« Reply #13 on: November 08, 2012, 03:47:13 AM »
actually i think the 'quality' of the bokeh is more down to the quantity and shape of the blades in the aperture...  i.e. more blades a rounder bokeh...  a fun thing to do is to cut holes of various shapes out of card and hold over the lens to give different shaped bokeh... 

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Re: Bokeh Quality from Different Fullframes vs APS-C´s DLSRs?
« Reply #14 on: November 08, 2012, 06:16:46 AM »
actually i think the 'quality' of the bokeh is more down to the quantity and shape of the blades in the aperture...  i.e. more blades a rounder bokeh...  a fun thing to do is to cut holes of various shapes out of card and hold over the lens to give different shaped bokeh...

The quantity and shape of the aperture blades will impact the shape of out-of-focus highlights - hence the pentagonal highlights from the nifty fifty, because it has 5 aperture blades.  The "smoothness" of the blur is affected more by the optical design.  Here you will see factors like whether the bokeh is smooth (e.g. 85mm f/1.2) or perhaps more "nervous" (like the 24-105mm f/4 can be).  Other characteristics which have also been mentioned include "cats eyes" (in the out-of-focus highlights nearer the edge of the frame) and "onion rings" at the edges of highlights.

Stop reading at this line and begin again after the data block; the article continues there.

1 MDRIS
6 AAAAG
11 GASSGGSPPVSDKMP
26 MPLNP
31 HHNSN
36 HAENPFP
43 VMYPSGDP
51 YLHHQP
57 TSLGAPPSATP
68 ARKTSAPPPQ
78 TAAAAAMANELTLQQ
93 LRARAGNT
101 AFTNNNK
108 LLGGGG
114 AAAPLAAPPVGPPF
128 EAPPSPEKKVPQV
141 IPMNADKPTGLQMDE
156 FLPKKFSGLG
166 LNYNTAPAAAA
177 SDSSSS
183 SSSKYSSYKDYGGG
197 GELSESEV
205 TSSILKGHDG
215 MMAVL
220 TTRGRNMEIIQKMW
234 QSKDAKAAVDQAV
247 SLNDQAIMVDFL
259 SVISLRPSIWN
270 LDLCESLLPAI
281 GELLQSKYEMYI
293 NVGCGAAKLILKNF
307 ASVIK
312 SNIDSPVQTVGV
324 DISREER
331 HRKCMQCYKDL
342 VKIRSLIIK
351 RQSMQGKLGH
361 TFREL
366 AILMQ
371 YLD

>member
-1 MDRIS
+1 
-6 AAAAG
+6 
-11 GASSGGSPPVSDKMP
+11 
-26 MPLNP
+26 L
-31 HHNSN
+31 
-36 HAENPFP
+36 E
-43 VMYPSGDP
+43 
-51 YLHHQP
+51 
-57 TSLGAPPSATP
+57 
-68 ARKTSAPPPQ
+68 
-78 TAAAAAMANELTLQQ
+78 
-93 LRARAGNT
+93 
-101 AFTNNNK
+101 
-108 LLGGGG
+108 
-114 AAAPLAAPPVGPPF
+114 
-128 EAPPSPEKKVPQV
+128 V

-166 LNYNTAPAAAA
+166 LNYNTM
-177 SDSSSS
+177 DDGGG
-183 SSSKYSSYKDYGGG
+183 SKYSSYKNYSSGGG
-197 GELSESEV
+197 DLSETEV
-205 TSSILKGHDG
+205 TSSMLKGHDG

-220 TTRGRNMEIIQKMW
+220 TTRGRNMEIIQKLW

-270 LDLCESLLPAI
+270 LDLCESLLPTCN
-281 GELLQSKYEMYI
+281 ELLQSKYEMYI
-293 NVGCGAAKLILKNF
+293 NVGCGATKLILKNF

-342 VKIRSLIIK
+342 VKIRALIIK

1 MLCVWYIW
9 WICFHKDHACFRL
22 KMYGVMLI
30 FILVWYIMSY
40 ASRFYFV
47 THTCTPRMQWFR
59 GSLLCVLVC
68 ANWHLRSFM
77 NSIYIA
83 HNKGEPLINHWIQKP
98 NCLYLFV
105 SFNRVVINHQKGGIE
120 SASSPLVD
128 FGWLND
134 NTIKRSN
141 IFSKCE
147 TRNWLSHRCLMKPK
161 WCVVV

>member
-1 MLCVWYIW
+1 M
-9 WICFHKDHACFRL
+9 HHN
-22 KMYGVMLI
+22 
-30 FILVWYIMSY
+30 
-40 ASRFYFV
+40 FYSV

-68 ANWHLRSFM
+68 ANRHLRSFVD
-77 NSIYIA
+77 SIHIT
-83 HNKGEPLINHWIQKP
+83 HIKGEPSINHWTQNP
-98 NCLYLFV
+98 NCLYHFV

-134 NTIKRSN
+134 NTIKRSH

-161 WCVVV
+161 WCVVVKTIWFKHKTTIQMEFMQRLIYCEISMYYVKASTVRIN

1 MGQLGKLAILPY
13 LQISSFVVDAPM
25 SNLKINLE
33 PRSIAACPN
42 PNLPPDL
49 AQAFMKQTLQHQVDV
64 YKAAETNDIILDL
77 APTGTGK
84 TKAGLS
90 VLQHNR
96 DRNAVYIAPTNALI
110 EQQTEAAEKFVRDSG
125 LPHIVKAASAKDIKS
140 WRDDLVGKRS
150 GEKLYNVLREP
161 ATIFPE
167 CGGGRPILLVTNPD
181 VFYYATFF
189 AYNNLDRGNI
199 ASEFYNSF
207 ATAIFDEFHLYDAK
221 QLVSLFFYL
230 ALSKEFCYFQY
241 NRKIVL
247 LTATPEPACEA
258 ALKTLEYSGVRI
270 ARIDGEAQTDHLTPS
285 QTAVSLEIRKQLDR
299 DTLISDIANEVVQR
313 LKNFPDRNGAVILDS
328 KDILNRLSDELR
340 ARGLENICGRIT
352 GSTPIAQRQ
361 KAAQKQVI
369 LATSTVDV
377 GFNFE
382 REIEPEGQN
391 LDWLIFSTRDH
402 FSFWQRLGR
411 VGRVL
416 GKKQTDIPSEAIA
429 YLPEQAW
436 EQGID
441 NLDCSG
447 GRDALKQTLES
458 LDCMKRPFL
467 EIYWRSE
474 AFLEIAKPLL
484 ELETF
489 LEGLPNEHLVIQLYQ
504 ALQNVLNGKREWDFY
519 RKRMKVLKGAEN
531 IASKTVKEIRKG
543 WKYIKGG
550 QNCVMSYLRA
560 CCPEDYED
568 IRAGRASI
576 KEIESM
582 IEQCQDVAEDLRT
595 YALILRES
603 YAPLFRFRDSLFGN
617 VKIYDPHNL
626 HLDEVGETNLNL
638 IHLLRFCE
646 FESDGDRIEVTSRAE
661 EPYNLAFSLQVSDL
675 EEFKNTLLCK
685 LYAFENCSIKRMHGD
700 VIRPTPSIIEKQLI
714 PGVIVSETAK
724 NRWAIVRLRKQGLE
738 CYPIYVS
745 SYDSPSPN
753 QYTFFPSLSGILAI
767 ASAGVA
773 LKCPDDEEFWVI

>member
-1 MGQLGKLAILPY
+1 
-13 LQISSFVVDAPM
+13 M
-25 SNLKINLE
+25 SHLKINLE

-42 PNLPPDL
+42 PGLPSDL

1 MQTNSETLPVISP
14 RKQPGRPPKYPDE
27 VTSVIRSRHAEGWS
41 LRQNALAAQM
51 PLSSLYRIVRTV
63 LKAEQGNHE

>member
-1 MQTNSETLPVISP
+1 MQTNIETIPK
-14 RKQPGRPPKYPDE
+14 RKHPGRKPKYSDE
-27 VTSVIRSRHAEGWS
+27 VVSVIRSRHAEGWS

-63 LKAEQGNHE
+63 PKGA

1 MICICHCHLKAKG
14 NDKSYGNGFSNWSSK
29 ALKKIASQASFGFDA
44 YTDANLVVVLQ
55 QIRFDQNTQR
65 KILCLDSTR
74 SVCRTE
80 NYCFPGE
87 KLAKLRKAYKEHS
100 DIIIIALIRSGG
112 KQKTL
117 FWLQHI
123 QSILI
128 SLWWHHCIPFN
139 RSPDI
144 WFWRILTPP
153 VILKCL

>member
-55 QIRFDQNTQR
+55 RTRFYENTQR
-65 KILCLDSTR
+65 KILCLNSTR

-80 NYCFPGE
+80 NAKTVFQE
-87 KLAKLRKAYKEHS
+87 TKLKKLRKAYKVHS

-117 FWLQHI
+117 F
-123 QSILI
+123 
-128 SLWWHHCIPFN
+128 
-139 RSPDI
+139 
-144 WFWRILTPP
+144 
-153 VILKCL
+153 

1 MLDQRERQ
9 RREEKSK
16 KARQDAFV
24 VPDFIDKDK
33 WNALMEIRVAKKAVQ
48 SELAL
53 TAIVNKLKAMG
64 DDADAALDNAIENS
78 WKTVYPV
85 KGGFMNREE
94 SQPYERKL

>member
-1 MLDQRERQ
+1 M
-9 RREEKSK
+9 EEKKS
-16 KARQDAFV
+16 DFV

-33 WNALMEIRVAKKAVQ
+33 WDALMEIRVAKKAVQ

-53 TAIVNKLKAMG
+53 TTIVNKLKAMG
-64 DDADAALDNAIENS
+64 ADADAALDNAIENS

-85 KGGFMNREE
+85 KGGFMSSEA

Some lenses also differ in the quality of the background blur relative to the foreground blur.  For instance, the 85mm f/1.2 is well-known for not only delivering a very creamy background blur, but also a very smooth foreground blur. - Many lenses do not do so well in terms of the quality of their foreground blur (which tends, generally to be less of an issue than background blur).
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Re: Bokeh Quality from Different Fullframes vs APS-C´s DLSRs?
« Reply #14 on: November 08, 2012, 06:16:46 AM »